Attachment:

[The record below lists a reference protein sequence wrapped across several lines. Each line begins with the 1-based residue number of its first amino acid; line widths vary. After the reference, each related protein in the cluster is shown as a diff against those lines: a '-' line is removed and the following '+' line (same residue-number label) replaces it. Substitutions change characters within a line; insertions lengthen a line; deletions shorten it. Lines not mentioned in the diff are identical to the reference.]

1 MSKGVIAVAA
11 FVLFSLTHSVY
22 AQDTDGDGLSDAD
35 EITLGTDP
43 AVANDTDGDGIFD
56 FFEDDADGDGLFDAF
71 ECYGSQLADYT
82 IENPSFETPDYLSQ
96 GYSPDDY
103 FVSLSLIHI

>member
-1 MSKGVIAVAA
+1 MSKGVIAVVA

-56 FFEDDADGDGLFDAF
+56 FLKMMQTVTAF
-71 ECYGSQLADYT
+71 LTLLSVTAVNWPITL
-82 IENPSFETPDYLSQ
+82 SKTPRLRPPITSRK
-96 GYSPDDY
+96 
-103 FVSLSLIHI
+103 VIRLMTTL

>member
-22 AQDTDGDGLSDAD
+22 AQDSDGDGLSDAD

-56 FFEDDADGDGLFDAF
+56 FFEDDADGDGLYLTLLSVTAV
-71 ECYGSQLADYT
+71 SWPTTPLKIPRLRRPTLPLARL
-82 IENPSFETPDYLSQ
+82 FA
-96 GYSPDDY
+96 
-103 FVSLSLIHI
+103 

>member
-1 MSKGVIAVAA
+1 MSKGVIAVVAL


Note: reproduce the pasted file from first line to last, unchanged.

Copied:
[The record below lists a reference protein sequence wrapped across several lines. Each line begins with the 1-based residue number of its first amino acid; line widths vary. After the reference, each related protein in the cluster is shown as a diff against those lines: a '-' line is removed and the following '+' line (same residue-number label) replaces it. Substitutions change characters within a line; insertions lengthen a line; deletions shorten it. Lines not mentioned in the diff are identical to the reference.]

1 MSKGVIAVAA
11 FVLFSLTHSVY
22 AQDTDGDGLSDAD
35 EITLGTDP
43 AVANDTDGDGIFD
56 FFEDDADGDGLFDAF
71 ECYGSQLADYT
82 IENPSFETPDYLSQ
96 GYSPDDY
103 FVSLSLIHI

>member
-1 MSKGVIAVAA
+1 MSKGVIAVVA

-56 FFEDDADGDGLFDAF
+56 FLKMMQTVTAF
-71 ECYGSQLADYT
+71 LTLLSVTAVNWPITL
-82 IENPSFETPDYLSQ
+82 SKTPRLRPPITSRK
-96 GYSPDDY
+96 
-103 FVSLSLIHI
+103 VIRLMTTL

>member
-22 AQDTDGDGLSDAD
+22 AQDSDGDGLSDAD

-56 FFEDDADGDGLFDAF
+56 FFEDDADGDGLYLTLLSVTAV
-71 ECYGSQLADYT
+71 SWPTTPLKIPRLRRPTLPLARL
-82 IENPSFETPDYLSQ
+82 FA
-96 GYSPDDY
+96 
-103 FVSLSLIHI
+103 

>member
-1 MSKGVIAVAA
+1 MSKGVIAVVAL